Digital Course: Collaboration and Biospecimen Sharing between Multiple Biorepositories


CONFERENCE SERIES: Technology & Tools for Life Sciences 
Recorded at: Leaders in Biobanking Congress 


Collaboration and Biospecimen Sharing between Multiple Biorepositories  About this Product: 

Few biorepositories contain sufficient numbers of samples to perform large research studies, necessitating collaboration between multiple sites. The mass availability of high-quality biological specimens for research requires the development of standardized methods for collection, long-term storage, retrieval and distribution. The use of standard operating procedures (SOPs) is fundamental and widespread. However, standardized data collection, rigorous data management, and uniform informed consent procedures are becoming increasingly valuable for collaboration between researchers in this network. This workshop is designed to discuss a new standard for successful collaboration, providing scientists and clinicians with methods to simplify specimen sharing, with complete phenotypic and clinical information associated with samples.



About this Product:
3 Presentations
86 Slides
Over 96 Minutes
Individual: $345
Site License: $1380

Formats Available:
Digital Download
On Demand

Agenda At A Glance: 

The NCI Cancer Human Biobank (caHUB):  A National Center for Biospecimen Science and Standards Development

Latarsha CarithersLatarsha Carithers, Ph.D., Project Manager, Office of Biorepositories and Biospecimen Research, National Cancer Institute

Biography: Latarsha Carithers is a Project Manager at the Biorepositories and Biospecimen Research Branch (BBRB) within the Cancer Diagnosis Program at the National Cancer Institute.  In this role, she provides oversight and scientific direction for the Biospecimen Pre-analytical Variables (BPV) Program.  The BPV Program is designed to systematically investigate the effects of individual pre-analytical variables on the quality of biospecimens.  The results of this study will be used to develop evidence-based protocols for optimal collection, processing, and storage of biospecimens.  Prior to joining OBBR, Dr. Carithers was a Christine Mirzayan Science and Technology Policy Graduate Fellow at the National Academies.  She received her B.S. degree in Biology from Spelman College in Atlanta, Georgia and went on to receive her Ph.D. in Pathobiology and Molecular Medicine from Columbia University.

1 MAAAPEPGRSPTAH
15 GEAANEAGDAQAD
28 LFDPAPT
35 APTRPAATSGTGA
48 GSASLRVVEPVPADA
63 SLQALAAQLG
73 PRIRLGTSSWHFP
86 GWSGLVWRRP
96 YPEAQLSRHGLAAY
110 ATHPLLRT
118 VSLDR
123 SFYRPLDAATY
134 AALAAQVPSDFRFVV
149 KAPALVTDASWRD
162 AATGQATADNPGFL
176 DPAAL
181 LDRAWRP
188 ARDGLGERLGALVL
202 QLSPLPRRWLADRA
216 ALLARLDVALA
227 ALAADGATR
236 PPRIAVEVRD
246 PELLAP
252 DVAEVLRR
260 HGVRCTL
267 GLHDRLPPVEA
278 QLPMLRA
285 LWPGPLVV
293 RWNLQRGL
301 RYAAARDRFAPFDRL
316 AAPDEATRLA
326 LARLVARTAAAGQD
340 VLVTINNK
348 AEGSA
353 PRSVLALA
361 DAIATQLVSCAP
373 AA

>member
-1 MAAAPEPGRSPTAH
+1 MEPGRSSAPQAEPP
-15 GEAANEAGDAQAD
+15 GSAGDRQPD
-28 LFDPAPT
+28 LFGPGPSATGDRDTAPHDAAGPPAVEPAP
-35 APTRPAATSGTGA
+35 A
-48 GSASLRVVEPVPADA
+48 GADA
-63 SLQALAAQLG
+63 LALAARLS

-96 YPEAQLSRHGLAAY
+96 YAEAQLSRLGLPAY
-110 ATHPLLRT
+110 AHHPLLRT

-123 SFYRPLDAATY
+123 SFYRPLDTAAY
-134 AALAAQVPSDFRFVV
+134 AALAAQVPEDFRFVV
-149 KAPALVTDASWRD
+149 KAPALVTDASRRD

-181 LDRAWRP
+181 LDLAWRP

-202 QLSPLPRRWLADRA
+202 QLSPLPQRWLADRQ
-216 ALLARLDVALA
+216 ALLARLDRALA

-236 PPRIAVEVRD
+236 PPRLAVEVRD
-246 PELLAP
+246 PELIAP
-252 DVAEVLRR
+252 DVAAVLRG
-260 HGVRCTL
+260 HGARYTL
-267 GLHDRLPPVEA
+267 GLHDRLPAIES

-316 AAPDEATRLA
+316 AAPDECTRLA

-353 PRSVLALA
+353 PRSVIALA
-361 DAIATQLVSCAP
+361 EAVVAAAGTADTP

Building a Biobank: Nuts and Bolts

Liz HornLiz Horn, Ph.D., Director, Genetic Alliance Registry and Biobank, Genetic Alliance

Biography: Liz Horn is the director of the Genetic Alliance Registry & BioBank, and has served on the BioBank advisory board since 2004. She earned her doctorate in Molecular Pharmacology and Cancer Therapeutics from SUNY at Buffalo, NY. She was a National Library of Medicine fellow in biomedical informatics and received her MBI from Oregon Health & Science University. She has worked in the nonprofit sector for the past nine years, developing and advancing research initiatives for patient and physician advocacy organizations, with a focus on registries and biobanks. She is trained in both quantitative and qualitative methods, and has conducted focus groups, consensus exercises, and various surveys, including a national survey panel. Liz has developed a wide variety of educational and training materials for medical professionals and consumers, breaking down complex medical and scientific concepts. She recently developed a suite of tools for individuals establishing or managing registries or biobanks. She is passionate about cultivating non-traditional research collaborations, exploring governance issues in biobanking, and developing citizen scientist-driven research initiatives.

NEALS ALSBankTM Virtual BioRepository

Alex ShermanAlex Sherman, Director, Systems, Neurology, Massachusetts General Hospital

Biography: Alex Sherman has 29 years of experience in research, research infrastructure development, software development, software architecture, expert systems design, clinical trials systems design, data management and clinical research management. Mr. Sherman has worked with Massachusetts General Hospital (MGH) and the Neurological Clinical Research Institute for the past 10 years. He is responsible for successful design, development and deployment of software systems for numerous clinical trials and biomarker studies in neurological diseases and for the technological platform behind NEALS ALS Consortium (, a research network of 105 academic institutions around the world. He also served as CEO of PharmaContent, Inc., a software development company that designs and develops software systems for clinical research. Mr. Sherman's other relevant experiences include a position as a Board of Directors member for Clinical Data Corporation (NASD:CLDA), a biotechnology company, and as a Director of Strategic Development at CogniMed LLC, a company that developed expert systems for disease management. Mr. Sherman holds Master's of Science degree in Nuclear Engineering and graduated from a doctorate program in Nuclear Engineering. He is a frequent speaker at academic and industry conferences and has many publications on the topics of collaboration in clinical research, data and biospecimen sharing and technology utilization for these purposes.

About the Conference: 

With an eye to the value of precious clinical biosamples, Cambridge Healthtech Institute’s fourth annual Leaders in Biobanking Congress addresses both the business and science of biobanking, bringing together biomedical and biopharmaceutical researchers, regulators, biorepository managers, and practitioners to investigate the best tactics for effective use of biospecimens within today’s cutting edge research.

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